Samsung Likely to Switch from a Japanese Supplier to Local SKC for Colorless Polyimide that is used in the Galaxy Fold Phone
A new Korean tech report claims that Samsung Display is now in talks with South Korea's SKC over the supply of colorless polyimide (CPI) used for foldable smartphones – and the Galaxy Fold specifically. This represents the first time that Korean corporations collaborate to substitute local products for items that are under the Japanese government’s export control.
Samsung Display is on alert over CPI procurement. Industry experts say Samsung Display has two- to three-month CPI inventory. However, as Japan’s export restrictions are highly likely to be extended, there is the possibility of Samsung’s foldable phone production being disrupted by an unstable CPI supply.
CPI is a key component of organic light emitting diode (OLED) panels for next-generation foldable phones.
CPI film replaces smartphone cover glass. It is essential to developing foldable smartphones. Samsung Display has been sourcing CPI for the Galaxy Fold from Japan's Sumitomo Chemical.
However, Samsung Display reportedly contacted SKC to ask if it can supply CPI as the Japanese government’s export regulations that started on July 4 could disrupt its material procurement.
An SKC official stated for the report that "We have opened everything about CPI mass production to Samsung Display. We are not yet in a product test stage, but we expect Samsung to reach a deal with SKC as Japan's regulations could be further strengthened."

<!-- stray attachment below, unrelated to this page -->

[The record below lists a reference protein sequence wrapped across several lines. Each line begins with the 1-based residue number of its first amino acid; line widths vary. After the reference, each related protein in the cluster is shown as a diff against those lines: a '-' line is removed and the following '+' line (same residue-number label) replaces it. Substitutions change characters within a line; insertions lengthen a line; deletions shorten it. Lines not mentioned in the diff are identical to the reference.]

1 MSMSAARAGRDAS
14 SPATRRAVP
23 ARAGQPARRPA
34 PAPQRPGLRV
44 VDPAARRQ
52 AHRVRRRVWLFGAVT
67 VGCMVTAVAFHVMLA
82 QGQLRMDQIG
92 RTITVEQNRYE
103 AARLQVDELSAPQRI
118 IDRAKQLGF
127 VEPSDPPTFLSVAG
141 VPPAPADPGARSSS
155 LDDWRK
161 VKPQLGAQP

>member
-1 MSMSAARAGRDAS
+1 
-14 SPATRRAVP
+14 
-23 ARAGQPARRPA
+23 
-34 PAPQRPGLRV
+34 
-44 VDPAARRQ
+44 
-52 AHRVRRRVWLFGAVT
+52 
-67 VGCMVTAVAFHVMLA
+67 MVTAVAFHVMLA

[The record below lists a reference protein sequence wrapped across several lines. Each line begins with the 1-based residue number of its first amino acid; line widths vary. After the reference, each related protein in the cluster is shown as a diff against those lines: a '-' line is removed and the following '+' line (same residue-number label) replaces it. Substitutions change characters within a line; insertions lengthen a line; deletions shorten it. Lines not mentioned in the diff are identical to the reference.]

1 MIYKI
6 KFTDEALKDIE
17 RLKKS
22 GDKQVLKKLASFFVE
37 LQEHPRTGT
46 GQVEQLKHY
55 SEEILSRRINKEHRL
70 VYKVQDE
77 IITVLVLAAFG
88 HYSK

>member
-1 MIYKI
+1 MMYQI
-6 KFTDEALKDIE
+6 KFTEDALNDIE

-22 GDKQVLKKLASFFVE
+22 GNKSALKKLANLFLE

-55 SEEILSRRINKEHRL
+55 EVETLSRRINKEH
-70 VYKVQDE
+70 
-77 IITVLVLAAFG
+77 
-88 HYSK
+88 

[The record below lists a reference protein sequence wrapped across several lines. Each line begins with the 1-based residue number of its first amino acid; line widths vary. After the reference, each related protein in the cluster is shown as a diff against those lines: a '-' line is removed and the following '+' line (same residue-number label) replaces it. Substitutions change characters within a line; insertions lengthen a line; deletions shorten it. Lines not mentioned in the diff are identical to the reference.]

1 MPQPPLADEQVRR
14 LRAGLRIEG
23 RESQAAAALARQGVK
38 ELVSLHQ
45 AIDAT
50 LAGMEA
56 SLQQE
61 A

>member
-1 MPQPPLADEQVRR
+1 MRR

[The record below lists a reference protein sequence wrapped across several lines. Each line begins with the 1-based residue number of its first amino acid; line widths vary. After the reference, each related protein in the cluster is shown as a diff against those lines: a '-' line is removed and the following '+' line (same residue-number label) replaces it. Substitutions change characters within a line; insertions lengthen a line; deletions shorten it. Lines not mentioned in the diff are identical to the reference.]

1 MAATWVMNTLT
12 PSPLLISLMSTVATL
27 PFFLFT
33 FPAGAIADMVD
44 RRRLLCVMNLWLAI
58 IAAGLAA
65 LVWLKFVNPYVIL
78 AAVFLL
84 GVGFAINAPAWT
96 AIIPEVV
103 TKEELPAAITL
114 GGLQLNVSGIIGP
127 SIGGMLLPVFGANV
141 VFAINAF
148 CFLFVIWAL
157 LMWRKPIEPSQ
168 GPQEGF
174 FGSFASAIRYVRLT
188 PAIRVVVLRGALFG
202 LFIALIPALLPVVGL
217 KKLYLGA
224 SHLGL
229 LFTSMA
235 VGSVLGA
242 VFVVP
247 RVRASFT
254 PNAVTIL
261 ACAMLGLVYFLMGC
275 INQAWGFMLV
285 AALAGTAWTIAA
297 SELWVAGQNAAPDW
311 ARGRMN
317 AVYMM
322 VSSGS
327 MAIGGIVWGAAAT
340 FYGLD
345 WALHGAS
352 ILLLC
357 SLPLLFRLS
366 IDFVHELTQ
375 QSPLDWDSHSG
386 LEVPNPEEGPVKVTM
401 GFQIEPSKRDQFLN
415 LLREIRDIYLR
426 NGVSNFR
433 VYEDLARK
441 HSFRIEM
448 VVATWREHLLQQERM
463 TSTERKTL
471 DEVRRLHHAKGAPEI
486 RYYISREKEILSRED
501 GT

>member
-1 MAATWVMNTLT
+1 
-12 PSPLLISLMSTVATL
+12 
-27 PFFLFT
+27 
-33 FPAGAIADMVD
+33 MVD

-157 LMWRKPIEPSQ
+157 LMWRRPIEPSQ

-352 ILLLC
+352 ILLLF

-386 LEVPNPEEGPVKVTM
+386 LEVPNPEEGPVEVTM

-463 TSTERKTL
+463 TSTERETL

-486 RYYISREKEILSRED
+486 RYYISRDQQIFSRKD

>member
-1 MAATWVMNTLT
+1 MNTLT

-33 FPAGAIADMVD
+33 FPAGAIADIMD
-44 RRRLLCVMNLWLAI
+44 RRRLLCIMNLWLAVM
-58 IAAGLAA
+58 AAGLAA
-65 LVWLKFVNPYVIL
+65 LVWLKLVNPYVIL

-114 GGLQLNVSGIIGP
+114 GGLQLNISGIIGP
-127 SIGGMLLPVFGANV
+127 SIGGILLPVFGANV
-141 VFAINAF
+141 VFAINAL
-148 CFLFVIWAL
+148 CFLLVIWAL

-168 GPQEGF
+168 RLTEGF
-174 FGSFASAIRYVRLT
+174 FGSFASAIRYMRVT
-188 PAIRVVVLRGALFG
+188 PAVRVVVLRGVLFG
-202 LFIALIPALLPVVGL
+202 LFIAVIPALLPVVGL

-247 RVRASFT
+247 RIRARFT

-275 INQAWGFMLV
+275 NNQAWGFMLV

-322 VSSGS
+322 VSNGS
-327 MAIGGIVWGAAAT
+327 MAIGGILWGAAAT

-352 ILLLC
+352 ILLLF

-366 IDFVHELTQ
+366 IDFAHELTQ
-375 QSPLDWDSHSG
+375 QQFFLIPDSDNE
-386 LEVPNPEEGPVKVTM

Samsung Display is trying to secure an alternative supply source through SKC, which is scheduled to start volume production of CPI in October.
It's unknown at this time if the Galaxy Fold delay in returning to market is caused by the uncertainty in having a constant supply of colorless polyimide film.
Earlier today Patently Apple posted a report titled "Apple, Amazon and Google Executives Visit Samsung to assess the Potential Crisis in Smartphone Supply Shortage." Beyond tech companies, the U.S. Assistant Secretary of State for East Asian and Pacific Affairs David Stilwell has stated that the U.S. government may have to intervene in the ongoing economic disputes between South Korea and Japan.
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